Mental Health: What About People with Depression?

Preface: I acknowledge and respect that many populations feel underrepresented and scared right now, but I’m just speaking to what I know, which is living with mental illness. I am the type of person who values respect and word impeccability, and typically speak and most certainly write with careful intention and inclusion of populations that are not my own. This post is “not like me.” But, after 4+ months of isolating, I’m considering my own health for a brief moment. I wrote “For once, I’m gonna be a self-concerned butthead,” thinking I’d be apologetic for being self-centered, and then deleted it. I hope to receive the same respect and consideration I so readily give to people with other health issues. Just because mine are invisible doesn’t make them any less serious. Or lethal. I owe this to myself and people like me.

We’re on the look out for people with physical ailments and the for the immunosuppressed. We’re on the look out for seniors and other physically at-risk populations.

Is anyone on the look out for people with depression?

Most people don’t like being shut in their home indefinitely, and that even includes me, the queen of needing to be alone in my own space to recharge. I’m not going to pretend I know anything about doing the unpaid full time job of parenting and the stress of chasing babies and children around during a pandemic while also maintaining your own sanity. I’m also not going to pretend I know anything about working a full time job from home without childcare. I’m also not going to pretend I know anything about working a full time job. (Ha ha just kidding. Sort of. I’m the professional world’s #1 bachelorette.) Something I do know about, though, is chronically sad people. Those are my people.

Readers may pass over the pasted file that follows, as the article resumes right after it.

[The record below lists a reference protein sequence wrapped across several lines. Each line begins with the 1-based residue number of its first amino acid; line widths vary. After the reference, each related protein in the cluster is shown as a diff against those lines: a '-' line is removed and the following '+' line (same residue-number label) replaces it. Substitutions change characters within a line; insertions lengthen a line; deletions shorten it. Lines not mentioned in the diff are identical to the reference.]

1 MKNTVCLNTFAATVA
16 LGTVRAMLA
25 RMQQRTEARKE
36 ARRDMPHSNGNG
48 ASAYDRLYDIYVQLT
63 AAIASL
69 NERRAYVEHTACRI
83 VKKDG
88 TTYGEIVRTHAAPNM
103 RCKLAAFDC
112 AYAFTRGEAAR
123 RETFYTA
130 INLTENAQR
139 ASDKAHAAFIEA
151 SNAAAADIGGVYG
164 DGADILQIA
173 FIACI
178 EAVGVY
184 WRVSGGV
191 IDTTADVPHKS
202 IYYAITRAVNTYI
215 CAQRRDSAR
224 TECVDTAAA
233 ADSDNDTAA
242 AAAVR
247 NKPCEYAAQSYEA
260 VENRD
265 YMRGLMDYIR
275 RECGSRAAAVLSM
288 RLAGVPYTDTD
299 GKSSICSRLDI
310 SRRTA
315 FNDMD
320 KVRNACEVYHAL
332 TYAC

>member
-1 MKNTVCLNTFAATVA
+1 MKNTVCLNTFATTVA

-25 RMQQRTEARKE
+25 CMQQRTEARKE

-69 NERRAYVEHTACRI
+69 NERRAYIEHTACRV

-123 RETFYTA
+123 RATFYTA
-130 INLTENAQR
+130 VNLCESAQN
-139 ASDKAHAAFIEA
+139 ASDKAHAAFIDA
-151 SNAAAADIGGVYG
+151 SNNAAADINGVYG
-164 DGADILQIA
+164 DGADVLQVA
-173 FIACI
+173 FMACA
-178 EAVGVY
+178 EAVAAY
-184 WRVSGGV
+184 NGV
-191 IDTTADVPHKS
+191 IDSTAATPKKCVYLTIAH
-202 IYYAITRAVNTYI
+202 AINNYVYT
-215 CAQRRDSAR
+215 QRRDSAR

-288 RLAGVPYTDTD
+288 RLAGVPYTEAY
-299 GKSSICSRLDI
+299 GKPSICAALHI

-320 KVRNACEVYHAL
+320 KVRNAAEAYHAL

I’m struggling to find work because the job market has largely frozen. Even if just temporary, money has dried up. Rent is still due and the buck is stopping at individuals like me, a typical American with a touch of credit card debt and a looming date, August 19th, when Rick and I lose the health insurance we bought through my grad school. Of course, the plan was for me to get a job after graduating in May and, with the cushion of insurance through the summer, we’d be covered through (or at least mostly through) the standard trial period at a new job before being granted benefits.

I’ve mentioned this a handful of times, but my psychiatrist is $400/visit, which is basically the New York City standard. A friend told me about a hospital with excellent psych care that’s covered by insurance(! a true unicorn), and I was thrilled to look into them and switch over to save on a colossal monthly expense for me and Rick. Then, COVID happened. I’ve done the legwork, and an uncertain time is not the time to play roulette with your mental healthcare provider, so any kind of switch got put on ice. Now, my insurance is up in a month, rendering any kind of insurance-based switch financially meaningless, as it’ll be out of pocket anywhere I go August 20th on if the job market stays on course. If that happens, hopefully I will find a psych who uses a sliding scale.

All of this is to say: quality psychiatry is essential healthcare for me. If my mental illness is not monitored, I can die.

I’m frazzled. Rick says he’s relaxed but he’s been driving weird, which makes me even more frazzled. (Rick turns into a weird driver when he’s stressed out, a public health risk in and of itself.) Nobody tell Rick about this paragraph.

I’m trying to figure it out, keeping a detailed Excel spreadsheet of jobs applied to, reaching out to mutual friends of people working somewhere I’d like to, perfecting cover letters, combing the ‘net, seeking advice from anyone potentially helpful, keeping a positive attitude, and trying to figure out the color of m’dang parachute. Because things have gotten more desperate by the day, the end game is now money and health insurance. Good old fashioned purpose and fulfillment would be some kind of rainbow icing on top. Community would be good, too, but I know, I know- I’m getting a lil crazy with all these hopes and dreams. I just want to contribute to the world! I want to make things that help people! I have a lot to give! I work very hard and with integrity, something that’s unfortunately rare! But, I also have mental illness that’s challenging to maintain in the throes of a global pandemic! One where there seems to be no sure light at the end of the tunnel! Only a flickering, creepy, lightbulb-in-a-haunted-house light! I like haunted stuff, but not this!